To address the root causes of poverty and environmental degradation, the UN Sustainable Development Goals (SDG) must move towards active industry participation. Goal SDG15, entitled “Life on Land”, calls for the protection, restoration, and promotion of sustainable use of terrestrial ecosystems, and thus stopping biodiversity loss: successfully addressing the biosphere goals is critical to all humankind.
Sustainable Development Goals
People depend on terrestrial ecosystems for food, water, shelter, medicine, income, and their livelihoods. Promoting practices to preserve and enhance natural resources is a challenge that must be addressed by government, industry, and society working together. How can sustainable development be combined with alleviating poverty and increasing economic output?
From zero impact to positive impact
While many companies attempt to have zero environmental impact, a greater contribution to SDG15 targets would be if they undertake efforts to have a net positive impact through mechanisms thatengage the rural poor as custodians of natural resources. The Cheetah Conservation Fund (CCF), established over 25 years ago in Namibia, has been a leading researcher in the area of thorn bush harvest methods in Namibia for over a decade, and has established operations to use the thorn bush as a biomass source and serving as pilot for multi-stakeholder market force driven approach to sustainability.
Namibia faces severe issues with invasive thorn bush that is exacerbated by the government’s efforts towards fire suppression, the cattle farmers’ overstocking of land, and weather patterns. Bush encroachment affects about 26 million hectares in Namibia‛s prime agricultural land. The dense thickets prevent farmers from using the land and disrupt the natural ecosystem, as game animals are unable to graze, while predators that depend on that prey cannot feed themselves. It is estimated that the bush encroachment causes losses of over N$700 million every year to the national economy.
Increasing biodiversity to build sustainable systems
CCF has developed a sustainable thorn-bush harvesting methodology certified by the Forestry Stewardship Council. Studies have demonstrated the methodology’s strong positive impact on increasing bio-diversity and restoring the wildlife habitats. The program now includes a manufacturing process to convert the thorn bush into high energy logs called the Bushblok.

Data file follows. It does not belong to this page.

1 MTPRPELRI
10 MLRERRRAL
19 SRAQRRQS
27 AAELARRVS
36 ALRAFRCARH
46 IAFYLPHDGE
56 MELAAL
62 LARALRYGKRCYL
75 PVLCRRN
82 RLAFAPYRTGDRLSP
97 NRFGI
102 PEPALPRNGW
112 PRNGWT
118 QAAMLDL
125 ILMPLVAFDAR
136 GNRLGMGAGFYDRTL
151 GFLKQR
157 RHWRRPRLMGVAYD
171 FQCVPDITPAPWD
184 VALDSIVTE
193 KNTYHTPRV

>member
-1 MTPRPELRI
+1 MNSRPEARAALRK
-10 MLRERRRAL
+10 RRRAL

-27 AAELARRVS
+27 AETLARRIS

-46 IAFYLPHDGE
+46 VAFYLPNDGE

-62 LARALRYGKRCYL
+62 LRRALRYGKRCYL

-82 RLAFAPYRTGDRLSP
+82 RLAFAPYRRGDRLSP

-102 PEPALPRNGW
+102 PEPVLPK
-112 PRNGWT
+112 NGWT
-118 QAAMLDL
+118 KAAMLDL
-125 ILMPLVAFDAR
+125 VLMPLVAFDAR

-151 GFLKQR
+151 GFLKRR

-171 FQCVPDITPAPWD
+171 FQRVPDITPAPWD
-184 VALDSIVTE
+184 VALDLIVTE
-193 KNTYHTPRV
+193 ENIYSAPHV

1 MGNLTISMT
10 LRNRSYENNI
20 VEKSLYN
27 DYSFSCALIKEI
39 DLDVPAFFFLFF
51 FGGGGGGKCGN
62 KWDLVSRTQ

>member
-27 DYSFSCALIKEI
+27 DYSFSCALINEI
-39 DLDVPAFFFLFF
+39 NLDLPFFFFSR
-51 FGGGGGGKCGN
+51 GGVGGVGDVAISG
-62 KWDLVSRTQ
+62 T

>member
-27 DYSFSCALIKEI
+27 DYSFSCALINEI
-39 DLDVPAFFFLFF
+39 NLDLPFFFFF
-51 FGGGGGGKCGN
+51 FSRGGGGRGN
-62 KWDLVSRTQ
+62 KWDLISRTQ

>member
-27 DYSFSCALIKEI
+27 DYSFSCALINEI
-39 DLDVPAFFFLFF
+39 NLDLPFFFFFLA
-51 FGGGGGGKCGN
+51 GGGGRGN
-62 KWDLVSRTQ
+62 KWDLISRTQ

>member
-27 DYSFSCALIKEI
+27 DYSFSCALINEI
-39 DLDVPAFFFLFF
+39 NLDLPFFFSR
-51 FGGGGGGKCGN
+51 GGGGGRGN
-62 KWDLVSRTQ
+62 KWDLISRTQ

The project currently employs 30 Namibians and has restored hundreds of acres of habitat land for cheetahs and their prey species. Working with communal persons, CCF is creating off-take opportunities for harvested thorn bush that represent annual revenue above the Namibian poverty line. CCF also offers training in its sustainable harvesting methodology and the operation of hauling machinery and semi-automated harvesting tools, which are transferrable skills. Through its Future Farmers of Africa program, CCF also promotes sustainable land management practices.
Cheetah Conservation Fund Canada has been working to raise awareness about CCF’s work on habitat restoration and biomass opportunities to Canadian companies operating in Africa. The market demand makes the economic cycle of thorn bush harvesting sustainable.
From a local – to a global solution
This solution makes a significant contribution towards land reclamation and increasing biodiversity while creating economic opportunities for the local community and small enterprises. The program involves the private sector, engages society, and applies market forces towards long-term sustainable management of resources.
Namibia is an ideal location to demonstrate the technical and economic viability of biomass energy solutions that meet industrial needs. This demonstration can then be readily spread to many other locations.
Founded in 1990, Cheetah Conservation Fund (CCF) is the global leader in research and conservation of cheetahs, with a mission to save the wild cheetah from extinction and protect its ecosystems. Cheetah Conservation Fund Canada is a registered charity in Canada and raises awareness and funding in support of CCF’s key programs being implemented in Namibia.
November 6, 2021Climate Change and Cheetahs